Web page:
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Comment Re:Where have I heard that before (Score 1) 609

Replying to myself - I realize that the earlier comment was slightly offtopic, given that it was focused on USian politics and not the UKian issues, but I think the overarching theme is the same.

Given a populace driven by misinformation on both sides, a margin this close cannot be considered "What the people want" in the truest sense. The whole reason for representative democracy is that people can't be bothered to get actual facts (or, barring that, some semblance of knowledge for and against an issue). We hire politicians to do that for us.

The fact that the system is populated with humans and is inherently corrupt doesn't change that any. It's still a smaller number of people who can devote considerably more time to the issue than I can, and who have resources to get the necessary information better than I can by using various news sources.

Will they fail? Absolutely. Will they fail as much as if we did phone in voting for every major decision based on which Lord / Senator danced the best? Yeah...I'm not so sure on that one.

Comment Re:Where have I heard that before (Score 1) 609

Depending on exactly what question you're asking - yes. I certainly do. Not necessarily in an argumentative way, but it's still valid.

We've got a democratic system that has two parties which have a number of wedge issues on either side. In order to stand out from the other party, each of them continues to push deeper into the territory of their respective base.

As a result, you frequently get people voting not because someone truly matches their ideological stance, but because they don't want someone who is further away from their ideologies. Instead of us having two largely similar candidates debating over nuanced policy measures and differing views of how they feel the country should proceed, we get demagoguery that demonizes the opposition and alienates a decent portion of the people who would otherwise claim to be a part of that party.

I think that with a split that is that close to 50/50 (ignoring the actual voter turnout), you have a population that cares strongly about some hot-button topics, but which probably agrees on other hot-button topics (with the results varying from person to person). Presidents seem to have this opinion that they have a mandate from the masses, when in fact they have at best the accession of a plurality.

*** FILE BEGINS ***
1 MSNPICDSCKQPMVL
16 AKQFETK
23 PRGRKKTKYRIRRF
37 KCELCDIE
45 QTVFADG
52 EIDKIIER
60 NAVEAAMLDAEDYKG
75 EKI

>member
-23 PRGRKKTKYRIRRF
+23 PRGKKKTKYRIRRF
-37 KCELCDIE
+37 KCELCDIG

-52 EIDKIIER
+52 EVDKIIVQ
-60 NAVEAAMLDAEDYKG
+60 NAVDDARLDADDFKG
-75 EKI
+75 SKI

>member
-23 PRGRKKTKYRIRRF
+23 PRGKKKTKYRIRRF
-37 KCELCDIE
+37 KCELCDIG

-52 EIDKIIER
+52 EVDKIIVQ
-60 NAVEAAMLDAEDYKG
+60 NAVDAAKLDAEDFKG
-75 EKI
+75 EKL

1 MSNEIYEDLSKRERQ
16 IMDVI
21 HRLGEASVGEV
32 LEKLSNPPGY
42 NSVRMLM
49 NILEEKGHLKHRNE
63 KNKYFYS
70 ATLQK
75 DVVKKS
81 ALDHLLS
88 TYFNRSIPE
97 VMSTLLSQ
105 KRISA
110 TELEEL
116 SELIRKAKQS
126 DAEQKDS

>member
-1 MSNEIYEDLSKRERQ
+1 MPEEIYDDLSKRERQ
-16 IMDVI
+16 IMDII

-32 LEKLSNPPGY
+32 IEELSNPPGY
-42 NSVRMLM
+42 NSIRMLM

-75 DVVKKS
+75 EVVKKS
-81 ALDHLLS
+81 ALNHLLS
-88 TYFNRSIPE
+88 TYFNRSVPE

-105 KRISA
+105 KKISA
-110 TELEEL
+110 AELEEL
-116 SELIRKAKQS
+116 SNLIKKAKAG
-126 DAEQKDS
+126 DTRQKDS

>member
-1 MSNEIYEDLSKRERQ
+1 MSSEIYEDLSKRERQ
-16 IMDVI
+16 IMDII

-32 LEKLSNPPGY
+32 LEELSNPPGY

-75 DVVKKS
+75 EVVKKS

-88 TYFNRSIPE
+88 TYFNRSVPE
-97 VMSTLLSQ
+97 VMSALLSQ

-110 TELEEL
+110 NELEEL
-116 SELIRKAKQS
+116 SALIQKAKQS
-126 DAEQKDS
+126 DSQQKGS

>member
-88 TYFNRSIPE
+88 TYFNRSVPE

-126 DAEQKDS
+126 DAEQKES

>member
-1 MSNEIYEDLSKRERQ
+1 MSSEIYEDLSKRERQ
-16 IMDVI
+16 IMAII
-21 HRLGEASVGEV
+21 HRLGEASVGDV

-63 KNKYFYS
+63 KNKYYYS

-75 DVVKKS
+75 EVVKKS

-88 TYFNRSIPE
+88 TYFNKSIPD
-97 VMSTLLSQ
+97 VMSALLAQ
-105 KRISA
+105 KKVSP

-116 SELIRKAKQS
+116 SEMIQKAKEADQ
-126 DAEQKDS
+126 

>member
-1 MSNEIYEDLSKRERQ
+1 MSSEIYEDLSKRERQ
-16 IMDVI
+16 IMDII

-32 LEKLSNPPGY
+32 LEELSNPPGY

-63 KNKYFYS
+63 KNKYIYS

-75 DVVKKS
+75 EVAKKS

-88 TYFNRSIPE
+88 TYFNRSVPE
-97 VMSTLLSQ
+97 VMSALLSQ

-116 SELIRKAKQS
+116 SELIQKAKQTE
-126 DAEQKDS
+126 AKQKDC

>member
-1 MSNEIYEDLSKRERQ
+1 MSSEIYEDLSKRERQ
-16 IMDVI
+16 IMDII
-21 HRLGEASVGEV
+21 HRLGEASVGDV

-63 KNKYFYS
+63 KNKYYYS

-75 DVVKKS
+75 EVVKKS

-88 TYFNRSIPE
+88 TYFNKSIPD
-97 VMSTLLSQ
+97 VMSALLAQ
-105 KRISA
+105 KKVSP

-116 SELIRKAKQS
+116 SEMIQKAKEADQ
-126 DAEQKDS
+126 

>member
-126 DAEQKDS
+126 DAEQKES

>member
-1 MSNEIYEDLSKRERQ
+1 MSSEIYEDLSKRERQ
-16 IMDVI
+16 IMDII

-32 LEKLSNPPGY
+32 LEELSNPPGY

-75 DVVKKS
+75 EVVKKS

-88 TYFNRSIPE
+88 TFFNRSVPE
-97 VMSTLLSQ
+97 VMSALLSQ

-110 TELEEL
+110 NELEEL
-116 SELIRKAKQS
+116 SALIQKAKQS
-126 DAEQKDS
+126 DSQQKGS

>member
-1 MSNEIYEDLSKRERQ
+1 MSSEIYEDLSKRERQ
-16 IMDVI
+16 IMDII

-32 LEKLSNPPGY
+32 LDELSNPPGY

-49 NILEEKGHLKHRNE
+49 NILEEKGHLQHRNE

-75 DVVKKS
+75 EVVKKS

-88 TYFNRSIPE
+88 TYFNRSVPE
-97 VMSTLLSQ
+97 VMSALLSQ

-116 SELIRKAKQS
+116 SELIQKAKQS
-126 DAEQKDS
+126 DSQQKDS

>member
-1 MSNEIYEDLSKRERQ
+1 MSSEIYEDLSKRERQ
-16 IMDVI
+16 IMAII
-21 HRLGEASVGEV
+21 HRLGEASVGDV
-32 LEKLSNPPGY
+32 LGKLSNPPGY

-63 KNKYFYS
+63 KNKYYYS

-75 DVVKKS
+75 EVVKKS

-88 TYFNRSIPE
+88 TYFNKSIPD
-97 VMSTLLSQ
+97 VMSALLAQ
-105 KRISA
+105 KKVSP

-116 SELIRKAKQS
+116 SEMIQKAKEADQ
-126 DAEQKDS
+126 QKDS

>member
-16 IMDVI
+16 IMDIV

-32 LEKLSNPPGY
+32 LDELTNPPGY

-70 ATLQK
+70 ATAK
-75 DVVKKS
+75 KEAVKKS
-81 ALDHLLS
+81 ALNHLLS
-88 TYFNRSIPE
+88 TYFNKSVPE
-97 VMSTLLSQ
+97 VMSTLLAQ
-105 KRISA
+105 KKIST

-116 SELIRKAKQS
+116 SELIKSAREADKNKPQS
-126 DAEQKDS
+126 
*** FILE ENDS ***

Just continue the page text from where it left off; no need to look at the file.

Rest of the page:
This is both good and bad. If we saw 80% voter turnout and a 87% vote for one person, it would suggest that the other party has failed so miserably that America completely agrees on what needs to be done. In general, while the parties appear to be moving ever further apart, the average of where they are still seems to be going more or less in the direction that democrazy is suggesting that it wants to go.

Aside: I saw the typo in the last line there, and decided to keep it because, well, its apropos.

Comment Re:In some ways (Score 1) 348

I love the idea of an advanced civilization coming along and discovering that we've made a modern Rosetta stone out of the collected works of Dr. Seuss.

Graduate studies courses in ancient human civilization discuss how we destroyed our climate, and how we had now-extinct creatures who would speak for the trees, and so on.

Comment Re:Completely wrong.... (Score 1) 618

When somebody else wants to fuck your wife do you quibble about whether or not his service will be satisfactory to her?

No, I assert that even given that the activities of screwing the milkman and getting supper are mutually exclusive, now that the screwing is over, surely then, supper may now, logically, be got.

Comment Re:Immigration (Score 1) 1718

This was proven false a while back. We put a bunch of antelope in an airtight container and waited for Native Americans to spontaneously appear and hunt the antelope. They did not.

Killing two birds with one stone, after the antelope died (it being an airtight container and all), we reproduced the results of earlier spontaneous generation experiments when we failed to notice any maggots appearing on the antelope carcasses.

Comment Re:I think I am in trouble (Score 1) 208

I think what you're describing is exactly the problem. It's clear that what they're saying has meaning, and something obvious comes to mind. But what comes to mind and what they *actually do* may be vastly different. Leaving the boring details out allows the investors and consumers to imagine that something being a whole lot greater than it actually is.

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